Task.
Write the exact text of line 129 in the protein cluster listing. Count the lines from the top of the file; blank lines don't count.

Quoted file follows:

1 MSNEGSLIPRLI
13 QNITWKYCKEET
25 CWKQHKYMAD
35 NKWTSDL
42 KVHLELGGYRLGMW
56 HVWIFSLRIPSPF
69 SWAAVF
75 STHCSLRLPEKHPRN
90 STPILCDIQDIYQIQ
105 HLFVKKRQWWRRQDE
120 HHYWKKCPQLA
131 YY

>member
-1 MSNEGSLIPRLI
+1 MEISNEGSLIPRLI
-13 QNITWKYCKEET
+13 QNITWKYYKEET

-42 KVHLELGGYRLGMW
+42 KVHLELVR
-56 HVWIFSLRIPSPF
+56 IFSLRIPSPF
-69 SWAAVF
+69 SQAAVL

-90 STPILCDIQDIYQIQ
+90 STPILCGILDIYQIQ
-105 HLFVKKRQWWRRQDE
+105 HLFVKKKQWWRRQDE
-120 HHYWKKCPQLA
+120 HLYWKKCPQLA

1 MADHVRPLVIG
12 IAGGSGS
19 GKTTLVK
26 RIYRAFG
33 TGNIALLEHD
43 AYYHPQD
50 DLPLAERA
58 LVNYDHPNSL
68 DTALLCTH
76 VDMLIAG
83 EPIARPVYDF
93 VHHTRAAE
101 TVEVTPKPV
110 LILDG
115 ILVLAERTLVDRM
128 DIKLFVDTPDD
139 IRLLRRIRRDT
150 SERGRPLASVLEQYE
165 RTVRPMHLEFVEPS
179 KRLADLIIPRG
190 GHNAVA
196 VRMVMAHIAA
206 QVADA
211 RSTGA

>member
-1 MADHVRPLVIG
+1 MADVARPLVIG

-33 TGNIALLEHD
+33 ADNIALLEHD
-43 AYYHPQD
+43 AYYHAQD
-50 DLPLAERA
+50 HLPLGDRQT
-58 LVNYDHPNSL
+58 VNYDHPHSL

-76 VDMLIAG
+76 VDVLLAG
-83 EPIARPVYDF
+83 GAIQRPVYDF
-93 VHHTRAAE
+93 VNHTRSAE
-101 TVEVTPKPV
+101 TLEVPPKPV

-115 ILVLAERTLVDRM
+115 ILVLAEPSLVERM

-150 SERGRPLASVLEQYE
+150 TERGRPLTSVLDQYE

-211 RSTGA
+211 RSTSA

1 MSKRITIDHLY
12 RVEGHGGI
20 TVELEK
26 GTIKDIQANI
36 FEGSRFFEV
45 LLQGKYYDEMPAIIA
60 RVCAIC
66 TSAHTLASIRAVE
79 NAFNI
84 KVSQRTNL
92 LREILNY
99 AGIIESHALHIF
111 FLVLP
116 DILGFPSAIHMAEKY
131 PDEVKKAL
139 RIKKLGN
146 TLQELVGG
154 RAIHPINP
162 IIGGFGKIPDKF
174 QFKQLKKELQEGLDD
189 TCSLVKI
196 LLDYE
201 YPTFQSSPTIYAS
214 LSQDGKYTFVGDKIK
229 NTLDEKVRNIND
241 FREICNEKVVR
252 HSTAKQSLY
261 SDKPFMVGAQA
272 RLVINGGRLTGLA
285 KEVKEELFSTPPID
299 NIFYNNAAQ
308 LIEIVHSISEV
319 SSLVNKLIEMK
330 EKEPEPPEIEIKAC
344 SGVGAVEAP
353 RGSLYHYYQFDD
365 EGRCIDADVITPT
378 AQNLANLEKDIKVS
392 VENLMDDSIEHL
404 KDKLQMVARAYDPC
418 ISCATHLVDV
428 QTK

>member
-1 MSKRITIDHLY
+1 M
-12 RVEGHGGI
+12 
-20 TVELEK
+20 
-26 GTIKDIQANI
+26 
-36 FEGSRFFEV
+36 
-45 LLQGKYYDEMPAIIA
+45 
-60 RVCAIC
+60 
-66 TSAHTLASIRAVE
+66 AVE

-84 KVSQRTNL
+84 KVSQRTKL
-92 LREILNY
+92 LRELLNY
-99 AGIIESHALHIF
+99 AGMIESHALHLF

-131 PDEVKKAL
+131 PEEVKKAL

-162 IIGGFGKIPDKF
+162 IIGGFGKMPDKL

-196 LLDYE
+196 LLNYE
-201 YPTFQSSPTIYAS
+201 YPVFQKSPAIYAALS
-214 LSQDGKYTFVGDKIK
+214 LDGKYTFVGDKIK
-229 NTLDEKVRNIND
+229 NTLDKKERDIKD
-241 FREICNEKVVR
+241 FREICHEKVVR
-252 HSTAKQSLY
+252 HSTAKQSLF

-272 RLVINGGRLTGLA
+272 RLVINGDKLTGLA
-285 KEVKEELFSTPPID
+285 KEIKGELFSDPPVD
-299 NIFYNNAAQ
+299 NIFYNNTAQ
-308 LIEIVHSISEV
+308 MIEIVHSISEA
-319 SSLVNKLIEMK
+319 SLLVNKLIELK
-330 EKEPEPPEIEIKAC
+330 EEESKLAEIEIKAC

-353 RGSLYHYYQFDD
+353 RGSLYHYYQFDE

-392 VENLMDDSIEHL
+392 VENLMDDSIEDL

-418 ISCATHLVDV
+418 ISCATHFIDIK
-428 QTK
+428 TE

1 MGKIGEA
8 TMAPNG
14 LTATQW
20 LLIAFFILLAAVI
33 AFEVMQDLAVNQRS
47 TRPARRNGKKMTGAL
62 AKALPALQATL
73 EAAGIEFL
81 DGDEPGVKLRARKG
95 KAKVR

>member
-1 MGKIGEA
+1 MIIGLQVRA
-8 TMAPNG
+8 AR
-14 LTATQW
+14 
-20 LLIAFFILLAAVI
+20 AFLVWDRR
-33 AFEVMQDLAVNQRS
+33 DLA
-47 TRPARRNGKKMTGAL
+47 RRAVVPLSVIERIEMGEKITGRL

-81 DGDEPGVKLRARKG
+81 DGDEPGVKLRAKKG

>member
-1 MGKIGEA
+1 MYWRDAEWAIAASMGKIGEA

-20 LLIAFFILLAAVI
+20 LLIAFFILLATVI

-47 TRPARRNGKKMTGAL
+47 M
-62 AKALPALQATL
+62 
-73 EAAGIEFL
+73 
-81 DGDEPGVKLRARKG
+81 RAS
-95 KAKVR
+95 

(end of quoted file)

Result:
+26 